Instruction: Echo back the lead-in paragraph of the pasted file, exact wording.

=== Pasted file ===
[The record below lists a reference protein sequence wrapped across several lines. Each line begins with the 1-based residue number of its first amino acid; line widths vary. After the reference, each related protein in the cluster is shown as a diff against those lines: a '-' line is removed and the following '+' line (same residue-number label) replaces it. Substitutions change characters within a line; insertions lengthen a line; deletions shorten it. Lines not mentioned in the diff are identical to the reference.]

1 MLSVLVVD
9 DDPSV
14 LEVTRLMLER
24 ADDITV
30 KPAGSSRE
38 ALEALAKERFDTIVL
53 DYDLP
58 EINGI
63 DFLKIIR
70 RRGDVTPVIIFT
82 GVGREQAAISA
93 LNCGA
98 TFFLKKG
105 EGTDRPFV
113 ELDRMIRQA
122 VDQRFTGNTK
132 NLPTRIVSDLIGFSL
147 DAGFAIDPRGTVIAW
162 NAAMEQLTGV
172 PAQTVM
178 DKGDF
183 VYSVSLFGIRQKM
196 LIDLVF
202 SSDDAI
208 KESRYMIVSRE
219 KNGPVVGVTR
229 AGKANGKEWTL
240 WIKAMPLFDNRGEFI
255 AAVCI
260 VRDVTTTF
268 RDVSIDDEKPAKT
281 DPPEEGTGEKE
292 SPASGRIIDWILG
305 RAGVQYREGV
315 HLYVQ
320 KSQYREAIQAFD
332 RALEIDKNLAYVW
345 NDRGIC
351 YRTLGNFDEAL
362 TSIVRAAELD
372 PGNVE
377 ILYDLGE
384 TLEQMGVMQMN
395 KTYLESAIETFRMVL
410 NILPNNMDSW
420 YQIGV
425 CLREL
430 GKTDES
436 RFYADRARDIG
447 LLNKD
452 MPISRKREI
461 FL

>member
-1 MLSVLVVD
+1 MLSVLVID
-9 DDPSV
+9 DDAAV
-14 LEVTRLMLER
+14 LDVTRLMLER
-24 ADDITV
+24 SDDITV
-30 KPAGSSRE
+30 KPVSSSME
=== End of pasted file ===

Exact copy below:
[The record below lists a reference protein sequence wrapped across several lines. Each line begins with the 1-based residue number of its first amino acid; line widths vary. After the reference, each related protein in the cluster is shown as a diff against those lines: a '-' line is removed and the following '+' line (same residue-number label) replaces it. Substitutions change characters within a line; insertions lengthen a line; deletions shorten it. Lines not mentioned in the diff are identical to the reference.]